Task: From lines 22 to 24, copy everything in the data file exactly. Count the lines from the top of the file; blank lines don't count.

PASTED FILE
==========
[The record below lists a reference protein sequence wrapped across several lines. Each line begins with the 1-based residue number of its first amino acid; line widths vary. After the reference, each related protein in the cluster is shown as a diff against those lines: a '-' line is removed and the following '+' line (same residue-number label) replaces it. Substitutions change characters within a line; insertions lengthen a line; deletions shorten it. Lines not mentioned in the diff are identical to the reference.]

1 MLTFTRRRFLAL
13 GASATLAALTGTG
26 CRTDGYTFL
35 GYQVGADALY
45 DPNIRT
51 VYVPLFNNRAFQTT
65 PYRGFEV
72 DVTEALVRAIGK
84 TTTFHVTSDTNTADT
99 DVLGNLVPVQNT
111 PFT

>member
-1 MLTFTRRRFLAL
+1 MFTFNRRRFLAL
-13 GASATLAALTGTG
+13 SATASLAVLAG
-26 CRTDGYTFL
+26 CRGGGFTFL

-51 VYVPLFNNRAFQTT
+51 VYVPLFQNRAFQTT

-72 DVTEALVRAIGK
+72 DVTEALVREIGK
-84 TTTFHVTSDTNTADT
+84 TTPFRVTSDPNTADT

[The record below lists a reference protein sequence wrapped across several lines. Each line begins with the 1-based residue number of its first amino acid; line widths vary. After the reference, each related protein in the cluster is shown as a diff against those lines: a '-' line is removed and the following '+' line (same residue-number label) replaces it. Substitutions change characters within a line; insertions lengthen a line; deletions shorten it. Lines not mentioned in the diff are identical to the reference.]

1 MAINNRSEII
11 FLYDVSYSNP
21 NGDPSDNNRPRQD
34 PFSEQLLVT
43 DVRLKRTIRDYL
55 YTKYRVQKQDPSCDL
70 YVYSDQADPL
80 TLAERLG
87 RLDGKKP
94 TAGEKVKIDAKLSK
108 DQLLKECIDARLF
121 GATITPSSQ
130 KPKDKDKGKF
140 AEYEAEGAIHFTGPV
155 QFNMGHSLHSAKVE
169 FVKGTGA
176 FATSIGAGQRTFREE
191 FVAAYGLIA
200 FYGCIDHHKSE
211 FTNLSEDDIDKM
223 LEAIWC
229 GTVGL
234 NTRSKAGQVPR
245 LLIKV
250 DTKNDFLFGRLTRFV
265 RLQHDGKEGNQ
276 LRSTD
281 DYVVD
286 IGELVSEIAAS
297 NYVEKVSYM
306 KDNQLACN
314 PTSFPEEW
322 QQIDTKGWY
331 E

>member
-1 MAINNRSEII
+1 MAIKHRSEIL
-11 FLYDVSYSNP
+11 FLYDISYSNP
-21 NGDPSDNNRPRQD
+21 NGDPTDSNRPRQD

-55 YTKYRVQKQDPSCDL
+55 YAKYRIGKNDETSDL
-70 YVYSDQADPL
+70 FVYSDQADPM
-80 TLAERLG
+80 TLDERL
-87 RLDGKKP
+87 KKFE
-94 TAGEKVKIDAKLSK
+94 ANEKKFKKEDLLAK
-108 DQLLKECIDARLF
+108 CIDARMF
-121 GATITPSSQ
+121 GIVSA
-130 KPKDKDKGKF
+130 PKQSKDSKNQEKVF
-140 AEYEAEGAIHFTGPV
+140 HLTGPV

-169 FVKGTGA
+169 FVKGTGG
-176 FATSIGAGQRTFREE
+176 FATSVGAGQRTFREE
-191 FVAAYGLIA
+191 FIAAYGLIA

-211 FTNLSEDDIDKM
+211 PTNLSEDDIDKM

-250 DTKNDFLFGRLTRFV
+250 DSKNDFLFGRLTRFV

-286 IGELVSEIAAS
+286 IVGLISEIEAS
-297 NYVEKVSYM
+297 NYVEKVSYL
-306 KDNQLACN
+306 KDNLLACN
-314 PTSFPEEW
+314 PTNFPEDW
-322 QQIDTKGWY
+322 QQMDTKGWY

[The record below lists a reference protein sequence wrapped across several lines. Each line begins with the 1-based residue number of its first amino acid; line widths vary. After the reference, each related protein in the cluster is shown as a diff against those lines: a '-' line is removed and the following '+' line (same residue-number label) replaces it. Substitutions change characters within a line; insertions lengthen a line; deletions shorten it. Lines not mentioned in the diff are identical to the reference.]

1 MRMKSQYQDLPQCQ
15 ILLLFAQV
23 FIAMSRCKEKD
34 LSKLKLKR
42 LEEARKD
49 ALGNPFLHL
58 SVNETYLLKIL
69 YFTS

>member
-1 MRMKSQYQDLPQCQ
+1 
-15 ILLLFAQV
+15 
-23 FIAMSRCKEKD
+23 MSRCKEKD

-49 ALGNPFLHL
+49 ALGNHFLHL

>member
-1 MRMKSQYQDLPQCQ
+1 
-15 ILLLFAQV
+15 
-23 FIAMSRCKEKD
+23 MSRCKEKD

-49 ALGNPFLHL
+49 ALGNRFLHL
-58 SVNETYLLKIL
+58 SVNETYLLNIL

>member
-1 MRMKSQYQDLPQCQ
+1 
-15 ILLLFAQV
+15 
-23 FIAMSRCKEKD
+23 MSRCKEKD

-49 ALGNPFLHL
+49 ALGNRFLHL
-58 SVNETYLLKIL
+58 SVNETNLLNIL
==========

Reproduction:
-72 DVTEALVRAIGK
+72 DVTEALVREIGK
-84 TTTFHVTSDTNTADT